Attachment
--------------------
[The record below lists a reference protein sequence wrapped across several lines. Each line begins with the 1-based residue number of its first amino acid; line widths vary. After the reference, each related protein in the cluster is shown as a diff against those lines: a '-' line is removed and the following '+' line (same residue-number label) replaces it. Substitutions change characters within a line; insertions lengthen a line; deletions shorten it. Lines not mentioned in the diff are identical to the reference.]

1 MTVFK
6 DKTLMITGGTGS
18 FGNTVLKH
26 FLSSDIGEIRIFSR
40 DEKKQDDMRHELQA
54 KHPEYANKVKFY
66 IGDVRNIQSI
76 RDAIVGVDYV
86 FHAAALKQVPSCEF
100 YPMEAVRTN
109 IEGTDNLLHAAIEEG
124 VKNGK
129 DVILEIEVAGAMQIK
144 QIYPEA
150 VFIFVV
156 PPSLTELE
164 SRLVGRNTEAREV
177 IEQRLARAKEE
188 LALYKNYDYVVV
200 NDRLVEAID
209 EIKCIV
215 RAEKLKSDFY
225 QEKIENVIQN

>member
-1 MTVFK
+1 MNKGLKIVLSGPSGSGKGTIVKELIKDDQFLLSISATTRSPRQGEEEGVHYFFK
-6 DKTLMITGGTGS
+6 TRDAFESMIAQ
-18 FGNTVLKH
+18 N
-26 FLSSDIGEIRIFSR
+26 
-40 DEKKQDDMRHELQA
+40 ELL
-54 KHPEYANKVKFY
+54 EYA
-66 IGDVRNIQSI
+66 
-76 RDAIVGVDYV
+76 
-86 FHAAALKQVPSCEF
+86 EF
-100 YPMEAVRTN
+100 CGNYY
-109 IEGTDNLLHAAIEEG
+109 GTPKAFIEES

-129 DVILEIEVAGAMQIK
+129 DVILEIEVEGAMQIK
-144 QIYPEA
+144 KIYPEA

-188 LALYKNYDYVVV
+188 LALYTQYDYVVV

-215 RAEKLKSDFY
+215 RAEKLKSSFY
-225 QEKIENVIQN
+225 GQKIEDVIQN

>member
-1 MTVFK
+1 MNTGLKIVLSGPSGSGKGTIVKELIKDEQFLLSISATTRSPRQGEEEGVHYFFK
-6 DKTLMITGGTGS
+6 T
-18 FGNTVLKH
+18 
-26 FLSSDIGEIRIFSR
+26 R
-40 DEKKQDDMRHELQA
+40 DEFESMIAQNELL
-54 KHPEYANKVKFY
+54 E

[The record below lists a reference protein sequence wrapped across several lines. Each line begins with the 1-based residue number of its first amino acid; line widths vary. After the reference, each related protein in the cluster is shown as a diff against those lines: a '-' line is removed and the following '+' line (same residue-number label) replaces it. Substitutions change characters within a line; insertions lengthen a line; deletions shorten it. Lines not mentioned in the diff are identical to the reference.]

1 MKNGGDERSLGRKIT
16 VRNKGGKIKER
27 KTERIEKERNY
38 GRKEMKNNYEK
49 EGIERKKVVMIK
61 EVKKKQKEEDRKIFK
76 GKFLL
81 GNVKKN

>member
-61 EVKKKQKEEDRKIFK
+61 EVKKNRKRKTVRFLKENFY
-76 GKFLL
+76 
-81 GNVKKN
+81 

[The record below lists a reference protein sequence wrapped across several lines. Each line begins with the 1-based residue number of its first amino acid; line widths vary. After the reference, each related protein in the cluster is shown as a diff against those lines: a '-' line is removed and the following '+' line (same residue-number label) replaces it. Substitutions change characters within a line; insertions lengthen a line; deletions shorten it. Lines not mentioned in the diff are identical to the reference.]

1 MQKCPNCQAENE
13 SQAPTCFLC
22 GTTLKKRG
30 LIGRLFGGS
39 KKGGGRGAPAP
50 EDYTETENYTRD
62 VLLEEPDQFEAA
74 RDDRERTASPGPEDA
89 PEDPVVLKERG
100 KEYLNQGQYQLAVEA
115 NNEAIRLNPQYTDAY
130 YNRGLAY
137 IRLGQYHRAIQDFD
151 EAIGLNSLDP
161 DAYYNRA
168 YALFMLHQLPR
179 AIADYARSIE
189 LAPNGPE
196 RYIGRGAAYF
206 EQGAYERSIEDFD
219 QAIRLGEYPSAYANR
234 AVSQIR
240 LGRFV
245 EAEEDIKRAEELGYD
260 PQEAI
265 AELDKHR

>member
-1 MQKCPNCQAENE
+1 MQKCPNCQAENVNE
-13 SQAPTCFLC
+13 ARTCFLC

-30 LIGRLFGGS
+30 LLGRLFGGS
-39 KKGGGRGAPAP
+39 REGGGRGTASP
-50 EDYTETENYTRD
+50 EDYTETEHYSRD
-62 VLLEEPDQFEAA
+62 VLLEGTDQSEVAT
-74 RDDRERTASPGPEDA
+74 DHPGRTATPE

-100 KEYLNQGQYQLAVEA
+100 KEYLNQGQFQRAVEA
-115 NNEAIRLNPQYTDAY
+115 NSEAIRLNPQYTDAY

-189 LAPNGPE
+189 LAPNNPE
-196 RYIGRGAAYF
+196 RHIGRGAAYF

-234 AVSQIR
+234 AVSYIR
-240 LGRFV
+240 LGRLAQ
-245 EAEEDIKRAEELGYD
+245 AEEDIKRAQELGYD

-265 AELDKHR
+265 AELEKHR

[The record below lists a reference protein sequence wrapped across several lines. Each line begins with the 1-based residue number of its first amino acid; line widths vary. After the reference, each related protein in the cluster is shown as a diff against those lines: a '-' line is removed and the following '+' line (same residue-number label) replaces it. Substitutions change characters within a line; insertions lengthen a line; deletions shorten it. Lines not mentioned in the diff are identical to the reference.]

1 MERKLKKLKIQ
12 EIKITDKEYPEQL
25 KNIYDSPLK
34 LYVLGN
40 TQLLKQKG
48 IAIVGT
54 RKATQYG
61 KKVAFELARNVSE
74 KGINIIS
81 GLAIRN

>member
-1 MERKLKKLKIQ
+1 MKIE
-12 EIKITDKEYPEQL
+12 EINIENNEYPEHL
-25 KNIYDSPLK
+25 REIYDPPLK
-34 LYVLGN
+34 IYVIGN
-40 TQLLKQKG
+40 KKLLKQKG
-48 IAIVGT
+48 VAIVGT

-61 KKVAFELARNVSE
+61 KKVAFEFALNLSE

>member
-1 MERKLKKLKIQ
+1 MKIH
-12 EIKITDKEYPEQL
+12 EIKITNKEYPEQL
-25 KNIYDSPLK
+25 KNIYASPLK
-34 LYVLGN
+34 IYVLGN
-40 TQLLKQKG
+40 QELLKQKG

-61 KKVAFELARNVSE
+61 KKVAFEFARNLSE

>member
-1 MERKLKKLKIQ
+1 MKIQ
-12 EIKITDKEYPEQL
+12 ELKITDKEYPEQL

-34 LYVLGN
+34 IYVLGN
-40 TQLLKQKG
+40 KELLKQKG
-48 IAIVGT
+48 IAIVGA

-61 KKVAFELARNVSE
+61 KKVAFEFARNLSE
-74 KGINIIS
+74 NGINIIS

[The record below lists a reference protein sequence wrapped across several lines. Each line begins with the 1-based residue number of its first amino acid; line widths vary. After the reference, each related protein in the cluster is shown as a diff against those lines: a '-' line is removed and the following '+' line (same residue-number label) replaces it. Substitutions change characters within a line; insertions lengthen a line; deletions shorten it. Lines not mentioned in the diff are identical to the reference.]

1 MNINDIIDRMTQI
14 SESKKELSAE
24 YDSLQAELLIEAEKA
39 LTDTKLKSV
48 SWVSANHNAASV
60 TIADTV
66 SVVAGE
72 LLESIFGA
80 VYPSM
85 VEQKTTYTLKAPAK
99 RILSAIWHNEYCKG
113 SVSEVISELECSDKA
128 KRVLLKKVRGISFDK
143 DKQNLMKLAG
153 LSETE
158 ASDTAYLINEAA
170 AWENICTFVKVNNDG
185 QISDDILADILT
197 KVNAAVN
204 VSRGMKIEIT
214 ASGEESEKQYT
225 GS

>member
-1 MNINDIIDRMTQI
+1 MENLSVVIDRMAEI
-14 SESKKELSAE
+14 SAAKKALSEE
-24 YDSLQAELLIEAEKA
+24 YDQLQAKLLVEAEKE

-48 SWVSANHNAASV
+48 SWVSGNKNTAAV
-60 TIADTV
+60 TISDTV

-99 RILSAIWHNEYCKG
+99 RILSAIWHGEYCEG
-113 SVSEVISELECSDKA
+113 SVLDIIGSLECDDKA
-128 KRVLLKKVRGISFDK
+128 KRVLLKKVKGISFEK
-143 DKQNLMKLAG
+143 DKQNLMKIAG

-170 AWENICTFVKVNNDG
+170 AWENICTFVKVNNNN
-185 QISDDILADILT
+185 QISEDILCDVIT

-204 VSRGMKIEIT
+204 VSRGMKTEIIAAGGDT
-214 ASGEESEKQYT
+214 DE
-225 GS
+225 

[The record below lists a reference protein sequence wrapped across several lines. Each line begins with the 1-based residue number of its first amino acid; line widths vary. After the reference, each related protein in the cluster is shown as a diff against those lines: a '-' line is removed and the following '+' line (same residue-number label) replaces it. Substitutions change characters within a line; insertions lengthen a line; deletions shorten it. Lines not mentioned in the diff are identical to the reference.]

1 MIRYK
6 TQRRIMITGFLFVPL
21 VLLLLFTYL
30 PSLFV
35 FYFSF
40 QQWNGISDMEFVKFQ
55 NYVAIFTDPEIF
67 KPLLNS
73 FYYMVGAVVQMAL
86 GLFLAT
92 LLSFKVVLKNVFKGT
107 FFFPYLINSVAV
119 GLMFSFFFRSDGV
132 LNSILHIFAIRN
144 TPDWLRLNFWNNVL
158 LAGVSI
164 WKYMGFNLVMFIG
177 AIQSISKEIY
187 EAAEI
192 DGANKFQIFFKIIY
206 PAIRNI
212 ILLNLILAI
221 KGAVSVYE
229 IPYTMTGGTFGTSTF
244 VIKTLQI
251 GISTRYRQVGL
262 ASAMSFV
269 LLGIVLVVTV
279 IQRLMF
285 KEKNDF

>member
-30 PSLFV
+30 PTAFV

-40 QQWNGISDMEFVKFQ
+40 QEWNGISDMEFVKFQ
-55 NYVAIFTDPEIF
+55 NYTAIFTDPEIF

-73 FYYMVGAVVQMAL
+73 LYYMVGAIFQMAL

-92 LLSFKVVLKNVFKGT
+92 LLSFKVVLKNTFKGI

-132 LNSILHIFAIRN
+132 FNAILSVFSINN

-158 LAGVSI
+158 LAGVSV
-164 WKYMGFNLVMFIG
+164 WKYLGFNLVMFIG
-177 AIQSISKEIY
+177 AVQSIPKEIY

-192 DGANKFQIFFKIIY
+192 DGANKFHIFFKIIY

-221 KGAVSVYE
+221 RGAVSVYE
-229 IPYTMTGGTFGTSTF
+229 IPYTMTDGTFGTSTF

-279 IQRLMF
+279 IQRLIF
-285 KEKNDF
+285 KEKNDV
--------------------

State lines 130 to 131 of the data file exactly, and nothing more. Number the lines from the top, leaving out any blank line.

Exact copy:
+100 KEYLNQGQFQRAVEA
-115 NNEAIRLNPQYTDAY